Use this URL to cite or link to this record in EThOS: http://ethos.bl.uk/OrderDetails.do?uin=uk.bl.ethos.626462
Title: Zinc ejectors : synthesis of epi-3,6-dithio-2,5-diketopiperazines as therapeutically active agents
Author: Da Silva Sil Dos Santos, B.
Awarding Body: University College London (University of London)
Current Institution: University College London (University of London)
Date of Award: 2013
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Abstract:
This present thesis focuses on compounds related to the epidithiodiketopiperazine (ETP) family of natural products, their synthesis and biological effects. The domain of natural products has long been recognized as an invaluable source of lead structures for the discovery and development of novel therapeutic agents, with the motif being one example that has long been recognized for its potent biological effects which are directly related to the disulfide bridge at the central core. The first chapter provides a detailed analysis of the ETP family of natural products with both the monomeric and dimeric family members being described to provide an overview of this diverse family of compounds and their corresponding biological effects. The second section in this chapter highlights the various synthetic strategies adopted by a number of different research groups and attempts to classify these into the varying approaches towards the central core. Finally the section closes with a description of dimeric natural products and their biological effects in relation to the potent activity observed from the dimeric ETP congeners. The results of our own approach towards the ETP core are described in the third chapter which commences with the synthesis of disubstituted ETPs and expands towards our efforts in synthesizing their tri and tetrasubstituted counterparts. Efforts to extend this chemistry towards dimeric ETPs are also described and our successful routes towards these complex compounds are discussed. The following section of this chapter outlines the successful biological evaluation of the ETP compounds that were synthesised with relevance to their effects in a surrogate model of tuberculosis, cancer cells via inhibition of the hypoxia pathway and activity against the feline immunodeficiency virus. The final chapter provides a formal description of the experimental results and procedures with full characterisation of the data for each compound.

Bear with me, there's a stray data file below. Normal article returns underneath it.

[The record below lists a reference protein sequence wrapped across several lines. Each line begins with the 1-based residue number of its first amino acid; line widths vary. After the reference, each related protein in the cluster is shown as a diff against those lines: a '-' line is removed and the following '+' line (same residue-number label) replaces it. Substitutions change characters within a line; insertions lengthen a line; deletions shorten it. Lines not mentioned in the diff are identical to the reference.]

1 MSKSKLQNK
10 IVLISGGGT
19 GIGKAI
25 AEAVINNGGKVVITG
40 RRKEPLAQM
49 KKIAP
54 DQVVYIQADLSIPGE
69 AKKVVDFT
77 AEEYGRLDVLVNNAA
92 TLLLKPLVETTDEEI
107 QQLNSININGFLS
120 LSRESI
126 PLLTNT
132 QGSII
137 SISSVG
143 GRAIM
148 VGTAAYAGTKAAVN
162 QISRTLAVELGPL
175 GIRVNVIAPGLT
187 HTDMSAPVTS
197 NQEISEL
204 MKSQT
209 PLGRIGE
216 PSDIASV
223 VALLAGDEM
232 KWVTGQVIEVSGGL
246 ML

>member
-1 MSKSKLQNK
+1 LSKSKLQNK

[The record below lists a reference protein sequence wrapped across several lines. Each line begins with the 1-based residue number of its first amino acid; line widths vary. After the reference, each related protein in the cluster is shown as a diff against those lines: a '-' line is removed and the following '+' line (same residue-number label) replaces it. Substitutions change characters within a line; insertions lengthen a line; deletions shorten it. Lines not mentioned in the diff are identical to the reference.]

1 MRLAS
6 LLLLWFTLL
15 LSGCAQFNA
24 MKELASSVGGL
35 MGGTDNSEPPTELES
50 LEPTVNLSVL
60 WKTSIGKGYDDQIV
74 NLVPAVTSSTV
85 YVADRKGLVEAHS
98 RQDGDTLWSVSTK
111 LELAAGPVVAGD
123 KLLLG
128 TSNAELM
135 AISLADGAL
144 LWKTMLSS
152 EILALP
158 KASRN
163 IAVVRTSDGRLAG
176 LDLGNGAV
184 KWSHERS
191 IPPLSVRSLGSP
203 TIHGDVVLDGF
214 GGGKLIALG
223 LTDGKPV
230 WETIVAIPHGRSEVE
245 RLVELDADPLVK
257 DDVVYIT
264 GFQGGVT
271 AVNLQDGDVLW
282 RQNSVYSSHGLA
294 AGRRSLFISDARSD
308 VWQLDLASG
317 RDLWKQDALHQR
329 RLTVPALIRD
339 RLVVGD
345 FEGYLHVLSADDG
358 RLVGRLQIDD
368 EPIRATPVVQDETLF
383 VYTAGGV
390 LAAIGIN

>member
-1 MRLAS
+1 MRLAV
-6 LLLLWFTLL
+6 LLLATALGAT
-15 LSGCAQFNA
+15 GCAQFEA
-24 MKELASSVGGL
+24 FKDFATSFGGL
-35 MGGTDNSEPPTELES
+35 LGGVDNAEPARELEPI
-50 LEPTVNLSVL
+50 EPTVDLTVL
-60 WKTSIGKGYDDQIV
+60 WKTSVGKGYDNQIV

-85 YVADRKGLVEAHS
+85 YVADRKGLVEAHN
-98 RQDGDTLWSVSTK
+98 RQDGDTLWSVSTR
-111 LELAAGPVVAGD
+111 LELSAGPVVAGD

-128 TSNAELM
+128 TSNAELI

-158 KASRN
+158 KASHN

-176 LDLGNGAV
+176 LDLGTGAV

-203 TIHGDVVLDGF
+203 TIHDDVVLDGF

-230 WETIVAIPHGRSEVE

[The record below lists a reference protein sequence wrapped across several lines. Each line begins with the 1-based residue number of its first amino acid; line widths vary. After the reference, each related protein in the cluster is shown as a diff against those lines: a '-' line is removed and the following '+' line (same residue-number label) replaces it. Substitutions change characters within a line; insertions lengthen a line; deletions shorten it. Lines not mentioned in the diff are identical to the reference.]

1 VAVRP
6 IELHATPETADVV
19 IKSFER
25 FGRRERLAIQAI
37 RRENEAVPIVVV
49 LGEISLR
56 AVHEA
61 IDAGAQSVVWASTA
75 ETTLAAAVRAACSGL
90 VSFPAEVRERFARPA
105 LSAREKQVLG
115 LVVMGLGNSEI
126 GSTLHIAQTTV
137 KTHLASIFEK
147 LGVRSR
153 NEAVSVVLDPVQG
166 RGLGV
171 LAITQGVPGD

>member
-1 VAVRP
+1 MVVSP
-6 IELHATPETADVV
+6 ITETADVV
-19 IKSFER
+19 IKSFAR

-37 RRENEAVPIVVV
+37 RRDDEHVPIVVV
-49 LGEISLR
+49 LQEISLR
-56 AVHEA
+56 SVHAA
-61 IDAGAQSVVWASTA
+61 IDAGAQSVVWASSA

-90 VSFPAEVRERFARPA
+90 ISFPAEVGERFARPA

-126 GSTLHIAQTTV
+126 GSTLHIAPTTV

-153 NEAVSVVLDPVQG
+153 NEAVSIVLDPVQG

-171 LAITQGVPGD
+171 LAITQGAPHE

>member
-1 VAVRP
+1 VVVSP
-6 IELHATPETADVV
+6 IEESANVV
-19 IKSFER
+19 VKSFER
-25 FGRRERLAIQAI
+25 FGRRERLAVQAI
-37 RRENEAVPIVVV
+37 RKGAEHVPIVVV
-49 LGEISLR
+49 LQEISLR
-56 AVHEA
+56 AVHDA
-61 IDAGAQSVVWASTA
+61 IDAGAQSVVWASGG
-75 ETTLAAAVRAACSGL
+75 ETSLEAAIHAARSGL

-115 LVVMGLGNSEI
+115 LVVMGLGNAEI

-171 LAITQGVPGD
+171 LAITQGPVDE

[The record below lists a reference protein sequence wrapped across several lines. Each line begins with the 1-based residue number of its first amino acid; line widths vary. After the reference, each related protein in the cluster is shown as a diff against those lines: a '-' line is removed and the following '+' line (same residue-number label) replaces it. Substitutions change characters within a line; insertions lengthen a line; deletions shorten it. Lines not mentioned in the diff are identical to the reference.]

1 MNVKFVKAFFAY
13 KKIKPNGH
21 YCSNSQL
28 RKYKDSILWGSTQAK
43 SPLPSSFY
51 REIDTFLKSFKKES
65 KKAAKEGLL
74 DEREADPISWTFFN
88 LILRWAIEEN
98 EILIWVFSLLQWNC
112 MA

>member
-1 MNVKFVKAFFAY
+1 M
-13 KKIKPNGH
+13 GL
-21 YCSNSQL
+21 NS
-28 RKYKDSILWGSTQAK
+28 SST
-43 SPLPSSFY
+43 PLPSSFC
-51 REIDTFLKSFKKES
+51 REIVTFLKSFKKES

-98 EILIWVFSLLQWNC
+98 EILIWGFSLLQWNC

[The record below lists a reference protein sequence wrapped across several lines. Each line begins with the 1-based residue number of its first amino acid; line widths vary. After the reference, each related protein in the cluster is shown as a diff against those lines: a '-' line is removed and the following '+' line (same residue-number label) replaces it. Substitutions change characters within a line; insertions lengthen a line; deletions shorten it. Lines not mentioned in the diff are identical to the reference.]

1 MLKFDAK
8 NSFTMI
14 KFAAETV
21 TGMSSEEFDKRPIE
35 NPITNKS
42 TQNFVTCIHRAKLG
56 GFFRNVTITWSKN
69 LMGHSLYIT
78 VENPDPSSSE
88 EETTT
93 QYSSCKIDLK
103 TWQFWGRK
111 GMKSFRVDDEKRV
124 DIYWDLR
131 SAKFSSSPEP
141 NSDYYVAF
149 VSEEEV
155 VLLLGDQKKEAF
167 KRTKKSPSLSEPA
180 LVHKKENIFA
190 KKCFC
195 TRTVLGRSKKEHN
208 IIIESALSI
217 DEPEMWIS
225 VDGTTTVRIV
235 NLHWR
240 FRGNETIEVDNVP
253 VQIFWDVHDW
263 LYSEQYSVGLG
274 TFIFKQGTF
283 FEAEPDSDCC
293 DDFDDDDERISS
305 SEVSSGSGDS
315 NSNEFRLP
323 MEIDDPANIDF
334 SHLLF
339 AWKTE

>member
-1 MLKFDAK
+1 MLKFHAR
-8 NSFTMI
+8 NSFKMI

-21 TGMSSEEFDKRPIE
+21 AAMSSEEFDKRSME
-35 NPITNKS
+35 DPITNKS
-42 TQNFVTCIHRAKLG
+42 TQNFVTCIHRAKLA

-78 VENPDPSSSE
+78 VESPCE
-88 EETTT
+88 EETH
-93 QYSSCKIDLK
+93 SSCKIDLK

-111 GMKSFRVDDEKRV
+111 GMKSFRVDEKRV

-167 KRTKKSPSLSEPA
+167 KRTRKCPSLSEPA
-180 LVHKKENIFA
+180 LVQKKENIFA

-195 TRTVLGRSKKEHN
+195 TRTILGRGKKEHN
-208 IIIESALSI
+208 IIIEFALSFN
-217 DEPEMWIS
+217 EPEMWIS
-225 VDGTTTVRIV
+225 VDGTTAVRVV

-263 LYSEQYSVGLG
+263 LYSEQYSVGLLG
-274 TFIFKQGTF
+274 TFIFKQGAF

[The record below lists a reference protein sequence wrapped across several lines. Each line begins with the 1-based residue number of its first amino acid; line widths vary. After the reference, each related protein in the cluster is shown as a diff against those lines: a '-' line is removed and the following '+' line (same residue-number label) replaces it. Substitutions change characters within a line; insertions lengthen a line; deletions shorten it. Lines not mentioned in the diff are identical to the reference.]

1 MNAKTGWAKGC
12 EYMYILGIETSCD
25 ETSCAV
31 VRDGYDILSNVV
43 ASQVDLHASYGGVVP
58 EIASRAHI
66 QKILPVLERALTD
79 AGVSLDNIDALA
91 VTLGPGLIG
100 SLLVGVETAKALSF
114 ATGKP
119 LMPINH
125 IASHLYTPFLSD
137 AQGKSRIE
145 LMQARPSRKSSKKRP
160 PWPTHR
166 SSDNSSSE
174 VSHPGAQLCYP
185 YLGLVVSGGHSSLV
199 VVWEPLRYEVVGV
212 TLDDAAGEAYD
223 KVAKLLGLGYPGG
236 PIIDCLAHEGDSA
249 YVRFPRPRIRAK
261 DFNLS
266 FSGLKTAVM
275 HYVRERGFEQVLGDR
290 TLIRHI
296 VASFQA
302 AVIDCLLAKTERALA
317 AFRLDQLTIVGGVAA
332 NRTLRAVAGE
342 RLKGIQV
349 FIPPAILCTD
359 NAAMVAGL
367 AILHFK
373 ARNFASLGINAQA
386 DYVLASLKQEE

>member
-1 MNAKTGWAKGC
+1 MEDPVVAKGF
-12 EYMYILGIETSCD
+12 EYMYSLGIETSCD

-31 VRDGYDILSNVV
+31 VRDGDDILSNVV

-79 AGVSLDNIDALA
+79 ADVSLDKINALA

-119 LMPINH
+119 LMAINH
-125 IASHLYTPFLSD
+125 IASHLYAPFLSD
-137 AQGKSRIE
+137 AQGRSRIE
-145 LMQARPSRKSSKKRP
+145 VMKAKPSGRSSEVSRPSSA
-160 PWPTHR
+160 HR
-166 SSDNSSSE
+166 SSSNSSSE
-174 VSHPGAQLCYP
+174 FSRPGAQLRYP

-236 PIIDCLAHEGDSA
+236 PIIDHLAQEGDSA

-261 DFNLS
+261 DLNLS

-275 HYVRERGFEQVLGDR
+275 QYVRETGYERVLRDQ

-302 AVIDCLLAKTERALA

Supervisor: Not available Sponsor: Not available
Qualification Name: Thesis (Ph.D.) Qualification Level: Doctoral
EThOS ID: uk.bl.ethos.626462  DOI: Not available
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